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Homework Help: A first order ODE

  1. Sep 22, 2005 #1
    I need to solve the following for f(s):

    (s^2 + 1)f '(s) + s f(s) = 0

    First I isolated for f '(s), which gave me:

    f '(s) = -s f(s)/(s^2 + 1)


    d f(s)/ds = -s f(s)/(s^2 + 1)

    so, d f(s) = (-s f(s)/(s^2 + 1))ds

    Integrating I get:

    f(s) = -F(s)ln(s^2 + 1)/2 + C, where F(s) is the antiderivative of f(s) and C is a constant of integration.

    Did I do any of that correctly??!!??
  2. jcsd
  3. Sep 22, 2005 #2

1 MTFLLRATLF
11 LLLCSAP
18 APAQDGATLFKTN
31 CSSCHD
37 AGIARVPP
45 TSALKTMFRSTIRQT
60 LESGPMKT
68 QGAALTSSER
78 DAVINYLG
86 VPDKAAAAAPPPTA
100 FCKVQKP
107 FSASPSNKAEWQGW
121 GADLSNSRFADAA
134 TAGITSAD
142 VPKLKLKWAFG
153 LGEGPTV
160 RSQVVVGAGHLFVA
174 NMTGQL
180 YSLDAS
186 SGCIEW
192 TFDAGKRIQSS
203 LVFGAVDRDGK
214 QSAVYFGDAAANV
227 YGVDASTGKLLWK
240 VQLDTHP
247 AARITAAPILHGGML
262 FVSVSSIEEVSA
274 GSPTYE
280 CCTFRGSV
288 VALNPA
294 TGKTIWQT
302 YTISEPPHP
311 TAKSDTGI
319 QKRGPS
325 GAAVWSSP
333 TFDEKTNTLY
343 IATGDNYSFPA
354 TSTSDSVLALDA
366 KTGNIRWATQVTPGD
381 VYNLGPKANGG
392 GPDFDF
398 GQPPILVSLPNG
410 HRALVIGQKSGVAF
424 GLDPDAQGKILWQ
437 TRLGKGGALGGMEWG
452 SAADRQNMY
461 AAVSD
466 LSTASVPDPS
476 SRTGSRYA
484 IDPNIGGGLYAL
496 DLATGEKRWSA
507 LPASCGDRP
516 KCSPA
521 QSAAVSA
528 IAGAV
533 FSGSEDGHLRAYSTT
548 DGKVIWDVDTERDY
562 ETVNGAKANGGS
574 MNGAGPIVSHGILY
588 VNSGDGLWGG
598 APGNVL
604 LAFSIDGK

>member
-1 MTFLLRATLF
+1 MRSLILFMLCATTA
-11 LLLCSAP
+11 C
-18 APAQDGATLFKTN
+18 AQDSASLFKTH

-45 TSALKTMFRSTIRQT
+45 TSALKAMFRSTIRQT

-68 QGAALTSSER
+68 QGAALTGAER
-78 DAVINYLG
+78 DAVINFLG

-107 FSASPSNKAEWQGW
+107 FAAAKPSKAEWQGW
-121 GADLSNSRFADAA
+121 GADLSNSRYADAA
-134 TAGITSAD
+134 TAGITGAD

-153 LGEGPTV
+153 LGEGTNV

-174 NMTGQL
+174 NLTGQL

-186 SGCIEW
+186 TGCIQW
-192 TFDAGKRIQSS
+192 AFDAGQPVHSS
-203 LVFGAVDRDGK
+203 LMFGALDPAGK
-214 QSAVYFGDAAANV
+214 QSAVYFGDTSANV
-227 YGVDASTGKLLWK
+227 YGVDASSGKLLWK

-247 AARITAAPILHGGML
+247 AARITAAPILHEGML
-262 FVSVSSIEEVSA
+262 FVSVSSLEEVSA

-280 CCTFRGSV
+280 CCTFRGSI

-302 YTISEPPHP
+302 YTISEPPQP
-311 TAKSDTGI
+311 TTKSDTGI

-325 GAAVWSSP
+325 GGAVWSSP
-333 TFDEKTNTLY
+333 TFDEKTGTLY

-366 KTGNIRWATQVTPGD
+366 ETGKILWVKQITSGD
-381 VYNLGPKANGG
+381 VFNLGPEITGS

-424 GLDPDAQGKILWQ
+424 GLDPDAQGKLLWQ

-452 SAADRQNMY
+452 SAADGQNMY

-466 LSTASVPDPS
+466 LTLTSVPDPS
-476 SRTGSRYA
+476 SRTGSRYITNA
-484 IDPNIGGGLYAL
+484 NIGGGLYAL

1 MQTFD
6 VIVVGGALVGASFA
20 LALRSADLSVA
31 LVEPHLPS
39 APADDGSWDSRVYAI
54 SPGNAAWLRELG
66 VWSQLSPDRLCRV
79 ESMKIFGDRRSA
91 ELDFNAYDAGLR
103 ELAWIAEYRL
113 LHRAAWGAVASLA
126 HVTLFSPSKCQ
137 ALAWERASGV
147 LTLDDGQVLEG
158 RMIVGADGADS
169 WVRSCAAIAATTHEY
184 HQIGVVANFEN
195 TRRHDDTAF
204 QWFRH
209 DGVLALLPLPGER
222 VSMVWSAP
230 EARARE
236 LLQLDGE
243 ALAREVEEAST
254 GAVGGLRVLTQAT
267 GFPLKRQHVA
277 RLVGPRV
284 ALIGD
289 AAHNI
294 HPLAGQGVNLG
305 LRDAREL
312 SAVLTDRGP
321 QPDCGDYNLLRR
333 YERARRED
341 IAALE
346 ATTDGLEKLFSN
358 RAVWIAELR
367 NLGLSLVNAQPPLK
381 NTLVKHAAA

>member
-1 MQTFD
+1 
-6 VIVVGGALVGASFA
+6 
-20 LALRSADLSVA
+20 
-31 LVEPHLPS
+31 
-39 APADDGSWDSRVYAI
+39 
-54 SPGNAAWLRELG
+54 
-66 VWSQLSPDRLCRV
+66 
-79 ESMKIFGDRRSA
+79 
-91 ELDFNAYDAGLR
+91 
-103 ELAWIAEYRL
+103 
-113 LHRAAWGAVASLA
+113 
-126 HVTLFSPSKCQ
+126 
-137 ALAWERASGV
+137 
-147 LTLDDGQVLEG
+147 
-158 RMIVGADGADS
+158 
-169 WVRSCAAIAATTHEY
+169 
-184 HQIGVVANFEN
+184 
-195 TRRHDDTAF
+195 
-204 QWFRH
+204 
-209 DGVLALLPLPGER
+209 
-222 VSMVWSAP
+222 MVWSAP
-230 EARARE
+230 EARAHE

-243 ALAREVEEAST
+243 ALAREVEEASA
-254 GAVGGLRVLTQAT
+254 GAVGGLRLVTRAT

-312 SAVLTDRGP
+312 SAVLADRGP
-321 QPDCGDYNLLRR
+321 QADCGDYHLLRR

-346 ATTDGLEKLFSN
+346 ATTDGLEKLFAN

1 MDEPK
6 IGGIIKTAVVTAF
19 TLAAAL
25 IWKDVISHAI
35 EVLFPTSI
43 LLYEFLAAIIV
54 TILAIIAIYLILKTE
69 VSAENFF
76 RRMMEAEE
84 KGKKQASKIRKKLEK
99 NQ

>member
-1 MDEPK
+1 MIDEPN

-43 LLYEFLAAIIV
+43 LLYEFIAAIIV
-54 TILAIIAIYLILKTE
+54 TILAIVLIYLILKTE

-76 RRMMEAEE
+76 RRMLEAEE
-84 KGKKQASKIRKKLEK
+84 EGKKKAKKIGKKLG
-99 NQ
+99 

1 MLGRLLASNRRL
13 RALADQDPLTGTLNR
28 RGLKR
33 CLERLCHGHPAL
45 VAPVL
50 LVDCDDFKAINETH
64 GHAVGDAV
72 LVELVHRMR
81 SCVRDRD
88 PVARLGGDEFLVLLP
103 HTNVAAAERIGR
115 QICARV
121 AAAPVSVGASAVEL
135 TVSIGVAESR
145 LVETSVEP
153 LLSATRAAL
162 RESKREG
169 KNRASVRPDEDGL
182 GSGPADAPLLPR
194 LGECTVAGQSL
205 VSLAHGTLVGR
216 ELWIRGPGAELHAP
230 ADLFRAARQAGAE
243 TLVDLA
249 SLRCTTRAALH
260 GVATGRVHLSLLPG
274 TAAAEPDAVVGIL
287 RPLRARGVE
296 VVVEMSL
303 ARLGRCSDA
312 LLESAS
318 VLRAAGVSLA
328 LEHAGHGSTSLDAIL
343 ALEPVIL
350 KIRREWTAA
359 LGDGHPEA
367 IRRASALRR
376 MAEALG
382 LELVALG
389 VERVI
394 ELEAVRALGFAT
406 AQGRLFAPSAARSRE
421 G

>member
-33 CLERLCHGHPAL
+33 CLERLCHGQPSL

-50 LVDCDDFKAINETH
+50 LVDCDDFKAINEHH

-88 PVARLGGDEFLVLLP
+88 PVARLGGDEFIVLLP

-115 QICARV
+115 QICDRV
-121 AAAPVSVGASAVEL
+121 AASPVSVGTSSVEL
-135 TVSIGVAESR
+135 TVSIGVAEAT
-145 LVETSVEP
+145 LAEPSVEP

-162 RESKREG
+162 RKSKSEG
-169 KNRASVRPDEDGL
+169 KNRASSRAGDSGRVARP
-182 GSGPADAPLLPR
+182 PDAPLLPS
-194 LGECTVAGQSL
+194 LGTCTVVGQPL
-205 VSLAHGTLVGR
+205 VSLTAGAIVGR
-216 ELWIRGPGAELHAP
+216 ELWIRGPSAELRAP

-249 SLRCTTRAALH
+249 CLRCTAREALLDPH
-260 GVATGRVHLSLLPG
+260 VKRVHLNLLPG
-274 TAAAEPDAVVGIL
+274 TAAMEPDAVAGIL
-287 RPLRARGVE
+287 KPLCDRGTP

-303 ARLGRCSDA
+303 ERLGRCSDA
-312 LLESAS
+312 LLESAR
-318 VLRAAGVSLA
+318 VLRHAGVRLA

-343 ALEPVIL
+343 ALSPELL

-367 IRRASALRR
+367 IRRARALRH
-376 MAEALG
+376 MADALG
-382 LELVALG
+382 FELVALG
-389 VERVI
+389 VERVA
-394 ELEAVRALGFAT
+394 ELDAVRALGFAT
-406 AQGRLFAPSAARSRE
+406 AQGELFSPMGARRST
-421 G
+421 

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    Science Advisor
    Homework Helper

    Not the last part. Just write it this way:


    That's in standard form right? Now calculate the integrating factor [itex]\sigma [/itex], multiply both sides by it, end up with an exact differential on the LHS, integrate, don't forget the constant of integration, that should do it. This is the integrating factor:

    [tex]\sigma=\text{Exp}\left[\int \frac{s}{(s^2+1)}\right][/tex]

    Can you do the rest?
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